I was sitting at a table in a long term care residence, waiting for a bingo game to start.
On my right was a very old woman in a wheelchair who always brought a stuffed toy rabbit around with her. She’d often pet the rabbit and try to tell me about it, or she’d talk about other things, but unfortunately I usually couldn’t make out what she said. She seemed very sincere when she tried to communicate. Her lips would move slightly, and little puffs of unintelligible sound would come out, but recognizable words were few and far between.
Luckily she didn’t seem to be aware that no one could really understand her. And when I responded by smiling and nodding, or by saying something that I feared had no connection to what she’d just tried to communicate to me, she seemed to be satisfied.
A few seconds before the bingo game began her daughter showed up to help her mother with the game, so I didn’t end up needing to help her myself.
Instead, I was able to focus most of my attention to the guy on my left. He was a also in a wheelchair but was around my age – much younger than most of the residents.
I’m not sure what his condition was, but during the game he had difficulty guiding his fingers to the right places on the bingo card. He moved his hands slowly, and didn’t always succeed in covering up the numbers that he intended to. I tried to intervene as little as possible, but helped him out by covering the numbers myself when he needed a hand.
He was also sometimes unsure whether he was selecting the right numbers, so he’d look to me for confirmation when he needed it. I’d let him know whether or not he was right, and sometimes would point out a number on his card that had been called that he hadn’t noticed.
When the game was over, I mentioned something about it being too bad that he hadn’t won anything. He responded by saying something that I couldn’t quite make out. He repeated himself a few times until I realized he was saying that although he didn’t win any money this time, he could still get some money by threatening the girl who was running the bingo game. It was a joke (it really was – he assured me of that a few times) that probably would have been funnier if I’d been able to understand him correctly the first time.
And thus ended a typical session of volunteering at that long term care residence, which was my project for the month of June 2012.
Most of the times when I went in to volunteer, I’d help transport residents to the activity for the day (pushing wheelchairs, or helping people walk), help out during the activity as needed, and then help transport residents back to their rooms or to one of the common areas.
Aside from bingo, some of the activities I helped out with included barbeques, live music performances (I didn’t perform – just helped with other aspects), and a few times I played cards with some residents.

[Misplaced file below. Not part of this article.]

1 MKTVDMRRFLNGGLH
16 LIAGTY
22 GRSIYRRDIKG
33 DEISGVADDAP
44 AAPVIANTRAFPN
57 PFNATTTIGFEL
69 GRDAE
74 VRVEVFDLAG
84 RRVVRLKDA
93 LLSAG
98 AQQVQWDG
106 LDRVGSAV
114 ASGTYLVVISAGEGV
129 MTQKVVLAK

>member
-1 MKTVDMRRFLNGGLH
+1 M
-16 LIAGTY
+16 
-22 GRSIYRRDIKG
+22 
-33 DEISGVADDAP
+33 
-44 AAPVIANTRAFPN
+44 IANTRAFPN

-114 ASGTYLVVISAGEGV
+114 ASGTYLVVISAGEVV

A Few Rhetorical Questions:
Why volunteering? I live a pretty selfish life. I’m single and have no children. I’m rarely focused on anyone’s needs besides my own. I thought it would be a good idea try to doing something a bit less selfish for a while.
Why a long term care residence? The reason I volunteered at this long term care residence is because it was one of the few places that allowed me to:
* Work directly with people who needed some kind of help
* Volunteer for only a month (many other opportunities required a 6 month commitment)
What is a long term care residence? It’s a residence for people who can’t take care of themselves anymore. Most of the residents where I volunteered were elderly, but others were younger and for one reason or another couldn’t live on their own. Most were physically disabled, and some (but not all) were somehow mentally disabled also. For most of the people who live in a long term care residence, it will be the last place they live.
Did I Enjoy Volunteering? Overall, yes. I was quite apprehensive at first – not knowing what to expect or whether I’d be comfortable dealing with the residents. I found that it didn’t take me long to become comfortable with everything though, and although what I did while volunteering wasn’t the type of thing that I’d generally choose to do for “fun”, it felt good to be directly helping other people for a few hours each week. Darn it – was I really volunteering for selfish reasons – to make myself feel good?
Will I Volunteer Again? I hope so. All things considered, the residents where I volunteered have a great life – great workers, a very nice building, activities every day, etc. Volunteers certainly do add real value there, but the next time I volunteer I hope it will be at a place where my help is needed a bit more desperately. If I had unlimited hours in the day, I’d probably still be volunteering somewhere now. But alas, due to time constraints I’ve put off further volunteering to sometime in the future.
Tell Me Something Else. Ok. The employees who worked at the residence do a great job. They were far better at dealing with the residents than I’ll ever be. I was impressed by the fact that they were still kind and patient (in a non-condescending way) every day even after working with the residents full-time for years.